Technology, Branding, and the Battle for Engagement at the World Cup 2018

Jul 05, 2018


BEST PRACTICES SERIES

Here in the UK, it is impossible to ignore the fact that the FIFA World Cup in Russia is in full swing. Even those who aren’t ordinarily soccer fans have an opinion on the prospects of Uruguay, Sweden, or South Korea. The excitement around England’s performance mounted as team captain and star striker Harry Kane netted five goals in two games to lead the team into the knock out stage of the tournament, while Germany fans have been stunned to see their team crash out early.  

Like any sports tournament, the World Cup has launched a host of technology innovation, the most hotly debated is the first deployment of the Video Assistant Referee (VAR) designed to correct “clear and obvious” refereeing errors.

Less talked about in the pub, but arguably just as impactful for the outcome of individual games, is the use for the first time of in-game Electronic Performance and Tracking Systems (EPTS). EPTS deploys camera-based systems and wearable technology to generate player statistics and video footage, which is fed to tablets used by team analysts, coaching, and medical staff while matches are in progress.

So in-game innovation abounds, but is innovation similarly transforming marketing and brand activity around the tournament?

Soccer is incontrovertibly the most popular sport in the world. And it has been incredibly successful in penetrating diverse cultures. According to Nielsen Sports, China, and India – neither traditional footballing nations – are home to enormous numbers of football fans. Nielsen estimates that China alone has 187 million fans interested in the sport – more than the 131 million found in Germany, the U.K, France, Italy, and Spain combined.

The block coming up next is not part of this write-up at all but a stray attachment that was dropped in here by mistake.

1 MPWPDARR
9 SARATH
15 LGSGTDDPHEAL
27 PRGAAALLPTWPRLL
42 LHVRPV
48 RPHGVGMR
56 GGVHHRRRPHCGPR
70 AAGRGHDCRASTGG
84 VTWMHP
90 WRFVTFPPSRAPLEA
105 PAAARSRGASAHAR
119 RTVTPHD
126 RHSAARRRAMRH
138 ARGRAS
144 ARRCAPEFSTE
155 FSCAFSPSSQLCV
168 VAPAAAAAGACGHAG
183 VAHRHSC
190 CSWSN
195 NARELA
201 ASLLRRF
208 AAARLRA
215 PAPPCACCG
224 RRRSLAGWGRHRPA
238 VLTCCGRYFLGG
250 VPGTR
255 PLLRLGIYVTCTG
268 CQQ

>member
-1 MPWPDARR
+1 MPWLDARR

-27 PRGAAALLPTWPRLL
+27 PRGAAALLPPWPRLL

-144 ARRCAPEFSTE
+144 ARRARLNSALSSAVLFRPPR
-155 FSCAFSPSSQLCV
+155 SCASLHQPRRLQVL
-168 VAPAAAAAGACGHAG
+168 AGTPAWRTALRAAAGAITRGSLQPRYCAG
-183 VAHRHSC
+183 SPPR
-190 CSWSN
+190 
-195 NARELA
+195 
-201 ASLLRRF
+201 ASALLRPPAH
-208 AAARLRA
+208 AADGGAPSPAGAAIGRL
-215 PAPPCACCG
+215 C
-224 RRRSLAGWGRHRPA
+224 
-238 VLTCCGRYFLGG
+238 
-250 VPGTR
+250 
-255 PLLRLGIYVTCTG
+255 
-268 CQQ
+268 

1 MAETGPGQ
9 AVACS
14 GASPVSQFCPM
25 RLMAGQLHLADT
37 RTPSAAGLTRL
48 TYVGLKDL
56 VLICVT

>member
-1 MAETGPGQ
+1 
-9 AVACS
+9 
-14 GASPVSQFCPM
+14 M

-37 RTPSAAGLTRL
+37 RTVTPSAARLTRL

No surprise then that high-level sponsorship at the World Cup has traditionally been the domain of international mega brands, with the likes of Coca-Cola and Adidas featuring as one of FIFA’s seven top tier “Global Partners.”

But it’s not just the global giants seeking to take advantage of football fever and win the battle for engagement. Content strategy linked to, or inspired by, the tournament is being used effectively by brands of all types. Apple’s Beats by Dre division is promoting its new “Decades” collection with a short film directed by Guy Ritchie. The four-minute film focuses on the story of a young Russian footballer who is dealing with bullying, and then tells the origin stories of established football greats including Harry Kane and Brazil’s Neymar, using humor, and emotional engagement to augment the brand’s “Made defiant” campaign.

Extensive cross-platform campaigns continue to attract attention. Budget supermarket Lidl already has a three-year partnership with the England team and sponsors a grassroots initiative called “FA Lidl Skills” which provides opportunities for children to play football. Lidl’s “Dream Big” World Cup campaign is running across cinema, radio, social media, online, broadcast video on demand, and in key London railway stations and includes ads which show young footballers “helping” England stars Gary Cahill, Raheem Sterling, and Kyle Walker to perfect their goal celebrations and hone their pre-match preparation.